Google is seeking to focus on developing Google Pay into a multipurpose digital wallet by extending the range of cards, passes and tickets that the service supports and is working with cryptocurrency providers to introduce digital cards that will enable users to store crypto assets but still make payments in conventional currencies.
The company is also planning to add more payment features to its search and shopping services, such as showing consumer loyalty cards and personalised discounts directly in search results.
The plans are part of a strategy to build Google Pay as a “comprehensive” service by further rolling out support for digital tickets, airline passes and vaccine passports and to turn Google into “the connective tissue for the entire consumer finance industry” by integrating with “the entire array of financial services out there”, Google’s president of commerce Bill Ready told Bloomberg in an interview.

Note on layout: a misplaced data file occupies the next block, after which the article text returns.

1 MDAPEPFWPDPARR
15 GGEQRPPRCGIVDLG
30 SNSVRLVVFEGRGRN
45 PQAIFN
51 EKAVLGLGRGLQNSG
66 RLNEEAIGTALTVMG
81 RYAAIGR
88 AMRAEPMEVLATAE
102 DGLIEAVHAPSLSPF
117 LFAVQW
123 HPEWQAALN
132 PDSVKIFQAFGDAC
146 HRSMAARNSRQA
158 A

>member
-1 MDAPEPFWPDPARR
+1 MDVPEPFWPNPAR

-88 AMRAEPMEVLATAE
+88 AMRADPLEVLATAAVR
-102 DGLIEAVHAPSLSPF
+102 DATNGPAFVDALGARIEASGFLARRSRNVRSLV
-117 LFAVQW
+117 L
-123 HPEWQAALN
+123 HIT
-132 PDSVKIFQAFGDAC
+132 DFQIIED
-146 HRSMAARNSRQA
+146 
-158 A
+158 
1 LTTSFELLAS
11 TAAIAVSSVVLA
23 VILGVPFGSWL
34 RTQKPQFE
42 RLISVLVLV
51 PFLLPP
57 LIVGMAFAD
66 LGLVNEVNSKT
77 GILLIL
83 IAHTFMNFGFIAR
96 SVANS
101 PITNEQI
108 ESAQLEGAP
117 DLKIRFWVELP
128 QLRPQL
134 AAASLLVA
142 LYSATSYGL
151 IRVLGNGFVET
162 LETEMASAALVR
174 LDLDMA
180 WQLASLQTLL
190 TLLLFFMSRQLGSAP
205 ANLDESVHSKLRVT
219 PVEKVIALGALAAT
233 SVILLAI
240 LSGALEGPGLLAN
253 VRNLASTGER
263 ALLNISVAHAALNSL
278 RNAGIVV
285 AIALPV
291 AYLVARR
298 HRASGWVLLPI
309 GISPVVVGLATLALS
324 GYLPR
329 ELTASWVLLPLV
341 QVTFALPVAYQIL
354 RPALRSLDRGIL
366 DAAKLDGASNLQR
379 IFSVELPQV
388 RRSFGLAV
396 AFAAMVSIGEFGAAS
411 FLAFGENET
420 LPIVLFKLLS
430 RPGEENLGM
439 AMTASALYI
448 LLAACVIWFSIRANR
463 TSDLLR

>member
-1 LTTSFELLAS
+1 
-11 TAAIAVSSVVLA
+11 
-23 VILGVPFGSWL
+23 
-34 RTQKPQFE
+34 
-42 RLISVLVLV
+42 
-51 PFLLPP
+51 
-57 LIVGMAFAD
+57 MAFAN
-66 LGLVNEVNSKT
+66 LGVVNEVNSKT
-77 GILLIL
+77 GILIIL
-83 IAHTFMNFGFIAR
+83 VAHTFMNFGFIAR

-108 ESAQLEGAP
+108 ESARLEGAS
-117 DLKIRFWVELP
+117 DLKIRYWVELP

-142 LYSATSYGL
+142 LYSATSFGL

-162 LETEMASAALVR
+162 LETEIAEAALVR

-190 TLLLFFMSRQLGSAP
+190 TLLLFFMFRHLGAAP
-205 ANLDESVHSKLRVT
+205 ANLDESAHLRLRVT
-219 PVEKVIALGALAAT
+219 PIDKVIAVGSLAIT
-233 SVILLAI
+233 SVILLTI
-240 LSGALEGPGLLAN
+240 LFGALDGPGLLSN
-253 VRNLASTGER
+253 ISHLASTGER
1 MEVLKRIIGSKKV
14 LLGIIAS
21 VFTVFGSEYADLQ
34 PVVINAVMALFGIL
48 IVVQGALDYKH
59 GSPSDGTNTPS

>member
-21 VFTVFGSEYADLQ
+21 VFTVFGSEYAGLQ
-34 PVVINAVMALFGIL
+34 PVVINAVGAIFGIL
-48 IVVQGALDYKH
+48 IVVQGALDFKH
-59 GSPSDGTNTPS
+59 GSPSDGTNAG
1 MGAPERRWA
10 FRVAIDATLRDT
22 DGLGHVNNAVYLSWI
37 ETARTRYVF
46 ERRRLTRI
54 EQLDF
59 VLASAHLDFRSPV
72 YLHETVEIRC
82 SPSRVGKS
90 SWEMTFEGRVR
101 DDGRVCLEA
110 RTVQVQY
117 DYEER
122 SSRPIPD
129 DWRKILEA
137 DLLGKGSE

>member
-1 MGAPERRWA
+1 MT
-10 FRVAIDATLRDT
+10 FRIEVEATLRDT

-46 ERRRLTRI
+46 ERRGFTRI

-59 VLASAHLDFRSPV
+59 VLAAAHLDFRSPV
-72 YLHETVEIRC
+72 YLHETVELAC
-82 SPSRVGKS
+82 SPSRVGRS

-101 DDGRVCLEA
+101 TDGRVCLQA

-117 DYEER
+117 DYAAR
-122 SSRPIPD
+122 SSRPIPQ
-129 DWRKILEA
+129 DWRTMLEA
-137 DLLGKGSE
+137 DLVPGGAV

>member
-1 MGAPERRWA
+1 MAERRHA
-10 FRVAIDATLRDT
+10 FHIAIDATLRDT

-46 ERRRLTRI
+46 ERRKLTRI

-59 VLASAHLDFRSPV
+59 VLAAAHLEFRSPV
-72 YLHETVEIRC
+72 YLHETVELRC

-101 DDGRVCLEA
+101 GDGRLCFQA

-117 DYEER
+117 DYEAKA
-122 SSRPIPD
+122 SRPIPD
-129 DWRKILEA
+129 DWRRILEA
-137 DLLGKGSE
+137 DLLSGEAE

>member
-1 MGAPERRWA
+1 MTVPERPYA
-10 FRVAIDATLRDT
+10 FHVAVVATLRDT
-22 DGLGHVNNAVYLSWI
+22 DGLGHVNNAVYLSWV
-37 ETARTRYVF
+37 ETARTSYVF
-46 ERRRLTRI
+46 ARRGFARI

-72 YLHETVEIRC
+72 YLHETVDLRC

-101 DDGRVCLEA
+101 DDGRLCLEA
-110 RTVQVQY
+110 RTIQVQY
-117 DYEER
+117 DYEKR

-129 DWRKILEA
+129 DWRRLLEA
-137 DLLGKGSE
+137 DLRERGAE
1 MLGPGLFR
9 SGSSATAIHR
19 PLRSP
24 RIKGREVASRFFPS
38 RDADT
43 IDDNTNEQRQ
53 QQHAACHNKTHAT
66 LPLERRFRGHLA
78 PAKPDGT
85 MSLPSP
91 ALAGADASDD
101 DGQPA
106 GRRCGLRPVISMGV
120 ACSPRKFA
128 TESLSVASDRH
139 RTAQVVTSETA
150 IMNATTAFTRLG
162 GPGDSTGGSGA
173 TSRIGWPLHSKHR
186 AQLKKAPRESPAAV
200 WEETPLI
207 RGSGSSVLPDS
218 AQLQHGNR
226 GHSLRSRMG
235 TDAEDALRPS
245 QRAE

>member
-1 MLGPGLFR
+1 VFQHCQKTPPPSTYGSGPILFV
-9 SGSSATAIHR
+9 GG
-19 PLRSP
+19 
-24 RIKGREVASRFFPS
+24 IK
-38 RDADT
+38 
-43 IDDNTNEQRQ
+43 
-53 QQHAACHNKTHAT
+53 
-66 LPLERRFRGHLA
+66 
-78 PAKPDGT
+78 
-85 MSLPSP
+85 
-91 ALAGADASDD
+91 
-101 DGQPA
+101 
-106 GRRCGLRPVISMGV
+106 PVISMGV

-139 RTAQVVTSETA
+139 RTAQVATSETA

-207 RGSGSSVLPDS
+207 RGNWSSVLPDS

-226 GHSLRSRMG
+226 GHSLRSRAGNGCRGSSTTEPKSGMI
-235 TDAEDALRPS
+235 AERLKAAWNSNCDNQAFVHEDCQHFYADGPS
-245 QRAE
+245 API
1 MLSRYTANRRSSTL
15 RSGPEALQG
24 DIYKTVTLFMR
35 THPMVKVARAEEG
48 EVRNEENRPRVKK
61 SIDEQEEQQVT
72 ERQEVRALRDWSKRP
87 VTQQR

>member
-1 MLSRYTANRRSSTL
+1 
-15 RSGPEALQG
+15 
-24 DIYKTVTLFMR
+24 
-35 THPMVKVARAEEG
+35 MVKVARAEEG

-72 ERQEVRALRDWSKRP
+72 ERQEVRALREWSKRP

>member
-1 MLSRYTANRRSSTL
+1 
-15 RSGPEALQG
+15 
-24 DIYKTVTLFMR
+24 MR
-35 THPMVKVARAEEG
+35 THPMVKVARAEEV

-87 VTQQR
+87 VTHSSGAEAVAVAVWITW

Google is already working with Coinbase and BitPay to enable the storing of crypto assets on digital cards and is also now looking to form further partnerships with other cryptocurrency providers, although Google itself does not yet accept cryptocurrency payments, Ready said.
“Crypto is something we pay a lot of attention to. As user demand and merchant demand evolves, we’ll evolve with it,” he added.
Ready also indicated that Google Pay would not be adding fees or commission as part of the “overhaul”, saying that “helping more activity occur on a free and open web — that naturally pays dividends to our overall business”.
His statements follow Google’s decision in October 2021 to abandon plans to develop a digital banking service, known as Plex, according to Bloomberg.
“We’re not a bank — we have no intention of being a bank,” Ready confirmed.
Google Pay began letting users add digital Covid vaccination certificates to their Android device in July 2021.
Google sets out its vision for the future of Google Pay was written by Tom Phillips and published by NFCW.